Classroom discourse allowing students to share and compare results
Teacher-dominated conversations
Teacher and student interaction, especially on new concepts - teacher scaffolding as needed
Students teaching themselves
Tasks chosen based on state standards, student interest and relevance
Story problems from textbook to which student cannot relate
Low floor/high ceiling tasks with multiple entry points
Only providing story problems with one solution method
Encouraging productive struggle on appropriate challenges
Students struggling to the point of frustration/anxiety
Multiple assessment methods (including formative) used to determine mastery of topics
Assessment based only on computer-generated results
Requiring student DOK 3 or 4 before progressing
Allowing students to progress with only DOK 1 or 2


What instructional strategies are appropriate for Personalized Learning in mathematics?
Multiple scaffolding strategies allowing all students to successfully complete a task might include:  
  • Multiple number sizes 
  • Multiple entry points
  • Use of manipulatives, 
  • Variety of acceptable student strategies 
Pacing (or time) needed to develop conceptual understanding should be adapted to individual students.
Resources for Personalized Learning in Mathematics
Click on column header to sort.
Personalized Learning and Mathematics Teaching and Learning – NCTM President Robert BerryArticlePersonalized learning is connected to the teaching practices in the NCTM article by Robert Q. Berry III. When teachers intentionally use these teaching practices then the student practices are reflected in the lesson.
Personalized Learning ArticleMultiple reports on personalized learning
Mean What You Say: Defining and Integrating Personalized, Blended and Competency Education ArticleArticle by iNacol scanning the literature and explaining key terms behind personalized learning.
Special Report: Personalized Learning: 4 Big Questions Shaping the MovementArticleArticle discusses four big questions around personalized learning.
Personalized Learning: What is it? ArticleBill and Melinda Gates Foundation explanation about personalized learning.
What Personalized Learning Is Not ArticleArticle from EdSurge detailing myths surrounding personalized learning.
Personalized Learning Isn’t about TechArticleArticle from Edutopia describing the need to develop students’ social and emotional skills and decision making tools.
Technology is a ToolBlogBlog post by former NCTM president, Cathy Seeley describing the role technology plays in mathematics.
Thank You, Mr. BenderBlogBlog post by former NCTM president, Cathy Seeley describing mathematics instruction that helped her develop a love of math.
Fluency: Simply Fast, and Accurate? I Think Not!BlogBlog post by former NCTM president, Linda M. Gojak describing her understanding of what it means to be fluent in mathematics.
Taking Action: Implementing Effective Mathematics Teaching Practices - NCTMBookCoherent set of professional learning experiences designed to foster teachers’ understanding of the effective mathematics teaching practices and their ability to apply those practices in their own classrooms
Principles to Actions: Ensuring Mathematical Success for All - NCTMBookSpecific, research-based teaching practices that are essential for a high-quality mathematics education for each and every student are combined with core principles to build a successful mathematics program at all levels.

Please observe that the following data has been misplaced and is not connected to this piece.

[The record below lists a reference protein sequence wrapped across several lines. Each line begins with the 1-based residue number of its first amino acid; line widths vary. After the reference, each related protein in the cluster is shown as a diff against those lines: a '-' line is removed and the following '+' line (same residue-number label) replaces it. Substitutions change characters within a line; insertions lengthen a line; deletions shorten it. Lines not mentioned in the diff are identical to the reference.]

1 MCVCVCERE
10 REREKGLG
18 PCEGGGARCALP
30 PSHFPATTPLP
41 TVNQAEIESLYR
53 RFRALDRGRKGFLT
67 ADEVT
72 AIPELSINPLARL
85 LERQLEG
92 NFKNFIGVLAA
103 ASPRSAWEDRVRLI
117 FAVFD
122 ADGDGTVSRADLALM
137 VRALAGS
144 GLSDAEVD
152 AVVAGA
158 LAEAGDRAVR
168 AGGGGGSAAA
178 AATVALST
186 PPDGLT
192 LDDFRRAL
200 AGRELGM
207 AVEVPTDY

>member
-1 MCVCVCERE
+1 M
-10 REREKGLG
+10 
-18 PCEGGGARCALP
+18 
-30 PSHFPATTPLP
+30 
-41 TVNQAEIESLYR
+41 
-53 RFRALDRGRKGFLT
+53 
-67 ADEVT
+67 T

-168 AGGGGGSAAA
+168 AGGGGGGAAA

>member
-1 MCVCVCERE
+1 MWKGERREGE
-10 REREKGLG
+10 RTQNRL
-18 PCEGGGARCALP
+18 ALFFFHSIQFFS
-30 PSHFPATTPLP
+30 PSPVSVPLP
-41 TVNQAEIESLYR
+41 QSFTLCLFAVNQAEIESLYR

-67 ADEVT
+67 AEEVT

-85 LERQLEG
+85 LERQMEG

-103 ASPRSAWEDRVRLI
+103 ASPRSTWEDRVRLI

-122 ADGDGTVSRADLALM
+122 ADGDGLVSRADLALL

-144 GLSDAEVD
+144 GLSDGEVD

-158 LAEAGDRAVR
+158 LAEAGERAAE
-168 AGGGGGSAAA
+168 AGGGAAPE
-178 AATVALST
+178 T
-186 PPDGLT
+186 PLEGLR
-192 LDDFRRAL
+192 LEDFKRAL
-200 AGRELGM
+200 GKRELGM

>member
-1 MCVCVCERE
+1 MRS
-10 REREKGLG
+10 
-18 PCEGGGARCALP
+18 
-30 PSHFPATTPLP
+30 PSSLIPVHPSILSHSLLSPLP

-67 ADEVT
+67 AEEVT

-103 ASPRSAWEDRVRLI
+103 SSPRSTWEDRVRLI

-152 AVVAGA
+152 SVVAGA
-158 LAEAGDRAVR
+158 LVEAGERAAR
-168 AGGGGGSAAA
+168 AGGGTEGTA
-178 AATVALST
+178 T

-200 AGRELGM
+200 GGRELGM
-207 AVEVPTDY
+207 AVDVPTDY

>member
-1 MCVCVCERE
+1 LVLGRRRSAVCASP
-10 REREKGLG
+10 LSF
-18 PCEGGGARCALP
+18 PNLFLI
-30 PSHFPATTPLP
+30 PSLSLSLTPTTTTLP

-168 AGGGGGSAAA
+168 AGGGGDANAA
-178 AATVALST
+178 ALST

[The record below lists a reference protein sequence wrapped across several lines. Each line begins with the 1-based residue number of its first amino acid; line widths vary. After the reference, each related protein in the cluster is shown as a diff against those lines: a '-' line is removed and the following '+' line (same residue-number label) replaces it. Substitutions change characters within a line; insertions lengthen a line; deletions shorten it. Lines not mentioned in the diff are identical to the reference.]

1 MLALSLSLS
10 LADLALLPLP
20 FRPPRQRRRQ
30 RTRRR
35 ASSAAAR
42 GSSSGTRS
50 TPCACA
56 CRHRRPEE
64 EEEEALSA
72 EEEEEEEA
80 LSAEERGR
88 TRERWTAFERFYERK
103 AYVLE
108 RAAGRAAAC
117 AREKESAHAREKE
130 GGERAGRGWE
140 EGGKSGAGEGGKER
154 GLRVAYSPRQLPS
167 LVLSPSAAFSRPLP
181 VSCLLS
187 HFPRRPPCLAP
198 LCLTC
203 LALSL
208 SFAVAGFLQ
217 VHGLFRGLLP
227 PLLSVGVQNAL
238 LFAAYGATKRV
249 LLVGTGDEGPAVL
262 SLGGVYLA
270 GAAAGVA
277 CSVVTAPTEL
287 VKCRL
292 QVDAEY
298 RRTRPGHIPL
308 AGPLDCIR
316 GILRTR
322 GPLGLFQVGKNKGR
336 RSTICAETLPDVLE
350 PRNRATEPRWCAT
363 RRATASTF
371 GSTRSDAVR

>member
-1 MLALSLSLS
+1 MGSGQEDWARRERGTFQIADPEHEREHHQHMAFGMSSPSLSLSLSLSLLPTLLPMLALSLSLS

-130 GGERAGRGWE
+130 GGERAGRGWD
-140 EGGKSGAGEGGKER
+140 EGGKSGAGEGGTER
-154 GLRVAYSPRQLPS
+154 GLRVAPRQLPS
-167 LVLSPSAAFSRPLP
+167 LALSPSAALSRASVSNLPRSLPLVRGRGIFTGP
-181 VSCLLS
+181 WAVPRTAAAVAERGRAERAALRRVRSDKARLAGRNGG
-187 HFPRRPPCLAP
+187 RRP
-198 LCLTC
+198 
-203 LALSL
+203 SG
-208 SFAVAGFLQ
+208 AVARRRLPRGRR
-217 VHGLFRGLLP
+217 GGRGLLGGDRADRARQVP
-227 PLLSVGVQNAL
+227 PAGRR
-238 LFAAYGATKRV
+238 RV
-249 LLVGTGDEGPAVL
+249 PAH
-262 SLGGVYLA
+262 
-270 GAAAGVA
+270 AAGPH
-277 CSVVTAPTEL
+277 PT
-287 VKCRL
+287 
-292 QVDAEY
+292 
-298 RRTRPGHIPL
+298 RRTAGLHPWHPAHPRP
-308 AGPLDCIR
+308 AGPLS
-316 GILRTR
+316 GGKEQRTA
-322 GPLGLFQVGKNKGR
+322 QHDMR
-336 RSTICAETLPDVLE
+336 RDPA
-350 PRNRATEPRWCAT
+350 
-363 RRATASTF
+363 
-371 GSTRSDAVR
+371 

5 Practices for Orchestrating Productive Mathematics DiscussionsBookfive practices for planning and managing powerful conversations in mathematics classrooms, updated with current research and new insights on anticipating, lesson planning, and lessons learned from teachers, coaches, and school leaders
Teaching Student-Centered Mathematics – Van de Walle, Lovin, Karp, Bay-WilliamsBookThis resource provides practical strategies and techniques for teaching mathematics centered around best practices.This resource is not intended to define personalized learning but to give supports in creating a mathematics environment that values student
Depth-of-Knowledge (DOK) Levels for MathematicsPDFDescription of DOK levels and math skills associated with them.
Kansas Can Definition and GraphicPDFKSDE redesign definition and graphic on personalized learning.
Rich Tasks and Productive StrugglePresentationJohn SanGiovanni’s NCTM presentation describing rich tasks and productive struggle. Connects productive struggle to mindset information. Scroll to page 34 for productive struggle text begins on page 49
YouCubed - Visual MathematicsWebsiteVariety of resources and activities about why and how math should be taught visually.
YouCubed TasksWebsiteSite to find appropriate tasks
YouCubed Assessment and GradingWebsiteMultiple resources for shifting assessment from performance to learning.
YouCubed - Group WorkWebsiteVariety of resources to describe an approach to group work found to combat inequities and promote high achievement.
5 Practices for Orchestrating Productive Math DiscussionsWebsiteDescription of the 5 practices for productive math discussions
Robert Kaplinsky LessonsWebsiteSite to find appropriate tasks
Fluency is More than Mere SpeedWhite PaperArticle from the KCCRS describing the components of procedural fluency in mathematics
Contact Information


Marcia Fiorentino
Mathematics Program Consultant
(785) 296-3486

Senior Administrative Assistant
(785) 296-3142